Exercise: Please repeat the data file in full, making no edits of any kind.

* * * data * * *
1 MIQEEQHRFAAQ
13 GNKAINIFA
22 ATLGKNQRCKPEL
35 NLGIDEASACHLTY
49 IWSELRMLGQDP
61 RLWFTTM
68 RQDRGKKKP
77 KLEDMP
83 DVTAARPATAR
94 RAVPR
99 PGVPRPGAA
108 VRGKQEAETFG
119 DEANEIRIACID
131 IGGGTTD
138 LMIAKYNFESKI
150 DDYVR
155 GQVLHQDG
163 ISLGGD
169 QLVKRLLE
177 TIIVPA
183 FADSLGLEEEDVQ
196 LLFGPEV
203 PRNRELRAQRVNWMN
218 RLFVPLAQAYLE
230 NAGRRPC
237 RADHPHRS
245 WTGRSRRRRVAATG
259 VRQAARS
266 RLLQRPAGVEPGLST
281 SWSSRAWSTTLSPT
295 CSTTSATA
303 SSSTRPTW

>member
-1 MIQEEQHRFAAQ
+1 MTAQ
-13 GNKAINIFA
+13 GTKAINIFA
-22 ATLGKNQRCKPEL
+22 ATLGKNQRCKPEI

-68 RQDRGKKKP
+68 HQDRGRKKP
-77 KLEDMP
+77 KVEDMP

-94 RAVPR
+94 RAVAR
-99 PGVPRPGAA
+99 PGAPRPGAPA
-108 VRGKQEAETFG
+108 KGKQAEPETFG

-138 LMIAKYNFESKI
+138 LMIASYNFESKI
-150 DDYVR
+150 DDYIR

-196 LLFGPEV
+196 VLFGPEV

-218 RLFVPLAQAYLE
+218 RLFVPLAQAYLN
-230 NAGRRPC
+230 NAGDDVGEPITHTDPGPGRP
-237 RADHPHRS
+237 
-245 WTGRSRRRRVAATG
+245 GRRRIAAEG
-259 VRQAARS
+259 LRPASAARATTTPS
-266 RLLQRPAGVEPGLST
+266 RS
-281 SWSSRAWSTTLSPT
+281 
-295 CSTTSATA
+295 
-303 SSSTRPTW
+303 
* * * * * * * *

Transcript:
1 MIQEEQHRFAAQ
13 GNKAINIFA
22 ATLGKNQRCKPEL
35 NLGIDEASACHLTY
49 IWSELRMLGQDP
61 RLWFTTM
68 RQDRGKKKP
77 KLEDMP
83 DVTAARPATAR
94 RAVPR
99 PGVPRPGAA
108 VRGKQEAETFG
119 DEANEIRIACID
131 IGGGTTD
138 LMIAKYNFESKI
150 DDYVR
155 GQVLHQDG
163 ISLGGD
169 QLVKRLLE
177 TIIVPA
183 FADSLGLEEEDVQ
196 LLFGPEV
203 PRNRELRAQRVNWMN
218 RLFVPLAQAYLE
230 NAGRRPC
237 RADHPHRS
245 WTGRSRRRRVAATG
259 VRQAARS
266 RLLQRPAGVEPGLST
281 SWSSRAWSTTLSPT
295 CSTTSATA
303 SSSTRPTW

>member
-1 MIQEEQHRFAAQ
+1 MTAQ
-13 GNKAINIFA
+13 GTKAINIFA
-22 ATLGKNQRCKPEL
+22 ATLGKNQRCKPEI

-68 RQDRGKKKP
+68 HQDRGRKKP
-77 KLEDMP
+77 KVEDMP

-94 RAVPR
+94 RAVAR
-99 PGVPRPGAA
+99 PGAPRPGAPA
-108 VRGKQEAETFG
+108 KGKQAEPETFG

-138 LMIAKYNFESKI
+138 LMIASYNFESKI
-150 DDYVR
+150 DDYIR

-196 LLFGPEV
+196 VLFGPEV

-218 RLFVPLAQAYLE
+218 RLFVPLAQAYLN
-230 NAGRRPC
+230 NAGDDVGEPITHTDPGPGRP
-237 RADHPHRS
+237 
-245 WTGRSRRRRVAATG
+245 GRRRIAAEG
-259 VRQAARS
+259 LRPASAARATTTPS
-266 RLLQRPAGVEPGLST
+266 RS
-281 SWSSRAWSTTLSPT
+281 
-295 CSTTSATA
+295 
-303 SSSTRPTW
+303 